The pressures of time and our belief that we need to make the most of it to be successful can lead to what HeartMath calls the “throes of overwhelm.” The Empowering Team believes the research and recommendations by this esteemed institute can give everyone the tools to move through life with more grace and ease.

What Is Overwhelm?

In this fast-paced age of the Internet we hear that every minute counts and speed and efficiency are critical. Day after day, week after week, year after year, all this pressure to succeed, achieve, meet goals, and make a contribution begins to build up inside of us until one day we are locked in the throes of overwhelm, numb to its debilitating effects on our bodies and quality of life. Information overload—from the media, our jobs, Madison Avenue, junk mail, e-mail, the telephone, political campaigns, charity campaigns, religious campaigns and so much more—often jumbles our thoughts, makes us forgetful, and frays our nerves. “Overcare,” the sense that you have to take care of everyone because no one else will or can, ambition that leads many to burn the candle at both ends, and performance anxiety stemming from the fear that not doing more will cost you your job, are but a few of the byproducts of overwhelm.

Many people experience relentless overwhelm every day and fret over how they can get though everything they have to do. They trudge on because they believe they must and that things will never change. Chronic overwhelm is one of the major causes of anxiety and anxiety disorders. When you’re overwhelmed, your mind overloads with all that’s going on. It takes a toll on your nervous, immune, and hormonal systems, and left unattended likely will produce cycles of anxiety, fatigue, and temporary despair. People on this kind of overload are more susceptible to disease and they age faster. (See Heartmath’s Recommendations)

“The mass of men lead lives of quiet desperation.”  —Henry David Thoreau

A chief contributor to overwhelm is “project identity,” when you invest a great deal of mental energy into a project and often, without realizing it, a lot of emotional energy. All that energy can create tunnel vision, leaving you unable to see or appreciate other important things in your life. When someone or something interferes with that focus, the result frequently is irritation, anxiousness, and frustration, especially when deadlines must be met. You push people away or neglect other areas of your life, but still press on until eventually you lapse into overwhelm, a kind of emotional chaos. In the end, overwhelm can seriously damage your relationships and quality of life—and even that project in which you buried yourself to the exclusion of all else.

Another hallmark of overwhelm in today’s world, particularly in affluent nations such as the United States, is “stimulation overload.” You see this in adults and children who constantly move from one form of stimulation to another: coffee, soda, food, shopping, the Internet, movies, TV, computer games, and more. It’s true that Madison Avenue knows the precise buttons to push to keep you hooked, but your intelligent heart knows when enough stimulation is enough and you need to chill out and re-energize. Unfortunately, your mind can easily override these warning signals until you spiral down into overwhelm.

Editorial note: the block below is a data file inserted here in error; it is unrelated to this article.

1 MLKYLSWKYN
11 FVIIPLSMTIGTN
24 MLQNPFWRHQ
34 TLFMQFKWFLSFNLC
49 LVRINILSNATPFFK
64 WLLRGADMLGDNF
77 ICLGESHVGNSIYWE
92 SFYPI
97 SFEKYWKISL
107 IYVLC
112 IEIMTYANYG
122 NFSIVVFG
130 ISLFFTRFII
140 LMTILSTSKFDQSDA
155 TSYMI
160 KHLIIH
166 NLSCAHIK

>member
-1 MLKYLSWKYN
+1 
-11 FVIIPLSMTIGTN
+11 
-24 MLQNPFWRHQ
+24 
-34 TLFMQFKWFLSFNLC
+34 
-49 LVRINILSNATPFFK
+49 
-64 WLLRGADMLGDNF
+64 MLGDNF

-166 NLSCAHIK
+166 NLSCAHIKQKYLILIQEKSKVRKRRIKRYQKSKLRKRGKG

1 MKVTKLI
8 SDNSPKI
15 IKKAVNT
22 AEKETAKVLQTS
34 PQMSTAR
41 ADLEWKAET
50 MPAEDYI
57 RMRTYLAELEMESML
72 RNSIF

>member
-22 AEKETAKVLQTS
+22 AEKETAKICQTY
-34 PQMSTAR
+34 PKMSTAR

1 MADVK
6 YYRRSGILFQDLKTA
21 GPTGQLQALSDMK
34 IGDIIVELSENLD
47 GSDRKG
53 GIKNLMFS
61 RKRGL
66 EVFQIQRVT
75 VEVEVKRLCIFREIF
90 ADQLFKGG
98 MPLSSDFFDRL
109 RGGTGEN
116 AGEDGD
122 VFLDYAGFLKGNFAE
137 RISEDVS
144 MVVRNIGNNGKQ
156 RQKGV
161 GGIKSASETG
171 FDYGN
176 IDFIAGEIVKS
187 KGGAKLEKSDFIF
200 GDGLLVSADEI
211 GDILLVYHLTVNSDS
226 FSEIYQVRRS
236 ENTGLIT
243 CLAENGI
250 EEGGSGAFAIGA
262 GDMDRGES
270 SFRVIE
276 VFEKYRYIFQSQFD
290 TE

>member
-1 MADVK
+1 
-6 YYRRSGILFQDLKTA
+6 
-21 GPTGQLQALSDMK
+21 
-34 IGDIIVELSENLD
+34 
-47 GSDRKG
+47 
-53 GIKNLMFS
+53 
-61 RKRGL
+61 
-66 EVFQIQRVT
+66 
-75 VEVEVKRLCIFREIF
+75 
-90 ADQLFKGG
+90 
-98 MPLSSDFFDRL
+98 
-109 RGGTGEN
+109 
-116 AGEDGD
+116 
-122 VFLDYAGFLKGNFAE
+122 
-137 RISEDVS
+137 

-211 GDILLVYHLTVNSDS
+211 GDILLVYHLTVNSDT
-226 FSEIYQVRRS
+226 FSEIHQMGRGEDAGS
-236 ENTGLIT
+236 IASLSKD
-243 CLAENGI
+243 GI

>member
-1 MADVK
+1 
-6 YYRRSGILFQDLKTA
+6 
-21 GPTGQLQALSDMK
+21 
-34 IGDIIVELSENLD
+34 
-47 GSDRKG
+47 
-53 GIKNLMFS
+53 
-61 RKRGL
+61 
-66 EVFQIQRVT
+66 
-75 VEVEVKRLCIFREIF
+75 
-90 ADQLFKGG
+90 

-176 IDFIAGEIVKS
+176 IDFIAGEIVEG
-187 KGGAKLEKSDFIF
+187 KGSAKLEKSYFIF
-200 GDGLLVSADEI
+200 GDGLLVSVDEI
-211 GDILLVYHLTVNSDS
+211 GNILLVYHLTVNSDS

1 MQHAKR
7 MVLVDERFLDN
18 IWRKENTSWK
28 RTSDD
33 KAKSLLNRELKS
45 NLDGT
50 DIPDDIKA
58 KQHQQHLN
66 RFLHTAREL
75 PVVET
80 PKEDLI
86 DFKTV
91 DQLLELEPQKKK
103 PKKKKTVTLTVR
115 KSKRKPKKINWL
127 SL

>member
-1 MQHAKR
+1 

Whether you’re on the treadmill of stimulation overload, working at a job where the pace is unbearable and you can’t see a way out, or you simply want to rein in your emotions before overwhelm can take hold, you can rest assured knowing help is within reach. The Institute of HeartMath has been devoted for 21 years to helping people around the world manage their stress and emotions and live healthier, happier lives with easy-to-learn tools practiced minutes a day.

Recognizing Overwhelm

  • Always rushed, too much to do, not enough time.
  • Mentally scattered, not feeling in control.
  • Tunnel vision: irritation at anyone or anything that breaks your focus.
  • Internal pressure: raw or gnawing feeling in your gut, knot in your stomach.
  • Impatience: lack of compassion for self and others, judgmental thinking.
  • Feeling a constant slow burn inside.
  • Low-grade shock and strain.
  • Zombielike numbness: no feelings, positive or negative; mental or emotional paralysis.
  • Feeling disconnected from life.
  • Decreased enjoyment of projects, relationships, or life in general.
  • Feeling all-consuming alarm and dread.

The Pressures of Time

Who hasn’t reached some milestone such as a birthday or anniversary, graduation, or retirement, or the passing of a loved one and paused to reflect on the relentless passage of time? There’s no stopping it, and the more time that passes, the more complex our existence seems to become, and, wouldn’t you know it, all that complexity demands even more of our time. A common lament in the business world, at school, and around the house is: “If only I had more time.” We’re afraid to step back, even for a moment, out of fear of falling further behind. It can safely be argued that collectively we are overwhelmed by the pressures of time now more than at any other point in history. The sense that there’s never enough time is a major energy drain and can leave us feeling inadequate, nervous and hopeless, adversely affecting our health and well-being. Will the wheels of time simply roll on until we are so far behind we can never catch up?

One tip: When you start feeling overwhelm or time pressure, take a few minutes to try these simple steps adapted from the HeartMath Attitude Breathing® tool.

  • Focus on your heart as you breathe in. Focus on your solar plexus as you breathe out.
  • Concentrate on a positive feeling or attitude as you breathe.
  • Lock in this feeling.
  • As you become adept at this technique, select new feelings and attitudes.

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Article by Heartmath

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